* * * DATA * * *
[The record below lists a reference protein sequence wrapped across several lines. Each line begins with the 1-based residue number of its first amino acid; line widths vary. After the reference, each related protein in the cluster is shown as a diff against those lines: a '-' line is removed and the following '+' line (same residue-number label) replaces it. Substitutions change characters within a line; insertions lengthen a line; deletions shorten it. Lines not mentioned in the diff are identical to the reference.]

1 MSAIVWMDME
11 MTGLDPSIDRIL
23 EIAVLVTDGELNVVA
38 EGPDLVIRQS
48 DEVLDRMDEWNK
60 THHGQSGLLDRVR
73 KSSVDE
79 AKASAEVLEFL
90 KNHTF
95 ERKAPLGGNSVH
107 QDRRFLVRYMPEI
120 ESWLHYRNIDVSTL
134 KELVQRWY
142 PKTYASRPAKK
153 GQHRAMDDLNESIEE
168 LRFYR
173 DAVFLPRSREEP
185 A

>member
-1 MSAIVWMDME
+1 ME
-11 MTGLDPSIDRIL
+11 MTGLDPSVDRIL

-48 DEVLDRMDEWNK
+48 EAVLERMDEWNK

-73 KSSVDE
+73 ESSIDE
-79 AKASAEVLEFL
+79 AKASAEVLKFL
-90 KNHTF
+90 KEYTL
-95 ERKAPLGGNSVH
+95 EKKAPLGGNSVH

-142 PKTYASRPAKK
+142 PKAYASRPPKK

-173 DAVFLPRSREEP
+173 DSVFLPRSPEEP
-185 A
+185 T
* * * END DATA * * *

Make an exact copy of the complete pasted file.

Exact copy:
[The record below lists a reference protein sequence wrapped across several lines. Each line begins with the 1-based residue number of its first amino acid; line widths vary. After the reference, each related protein in the cluster is shown as a diff against those lines: a '-' line is removed and the following '+' line (same residue-number label) replaces it. Substitutions change characters within a line; insertions lengthen a line; deletions shorten it. Lines not mentioned in the diff are identical to the reference.]

1 MSAIVWMDME
11 MTGLDPSIDRIL
23 EIAVLVTDGELNVVA
38 EGPDLVIRQS
48 DEVLDRMDEWNK
60 THHGQSGLLDRVR
73 KSSVDE
79 AKASAEVLEFL
90 KNHTF
95 ERKAPLGGNSVH
107 QDRRFLVRYMPEI
120 ESWLHYRNIDVSTL
134 KELVQRWY
142 PKTYASRPAKK
153 GQHRAMDDLNESIEE
168 LRFYR
173 DAVFLPRSREEP
185 A

>member
-1 MSAIVWMDME
+1 ME
-11 MTGLDPSIDRIL
+11 MTGLDPSVDRIL

-48 DEVLDRMDEWNK
+48 EAVLERMDEWNK

-73 KSSVDE
+73 ESSIDE
-79 AKASAEVLEFL
+79 AKASAEVLKFL
-90 KNHTF
+90 KEYTL
-95 ERKAPLGGNSVH
+95 EKKAPLGGNSVH

-142 PKTYASRPAKK
+142 PKAYASRPPKK

-173 DAVFLPRSREEP
+173 DSVFLPRSPEEP
-185 A
+185 T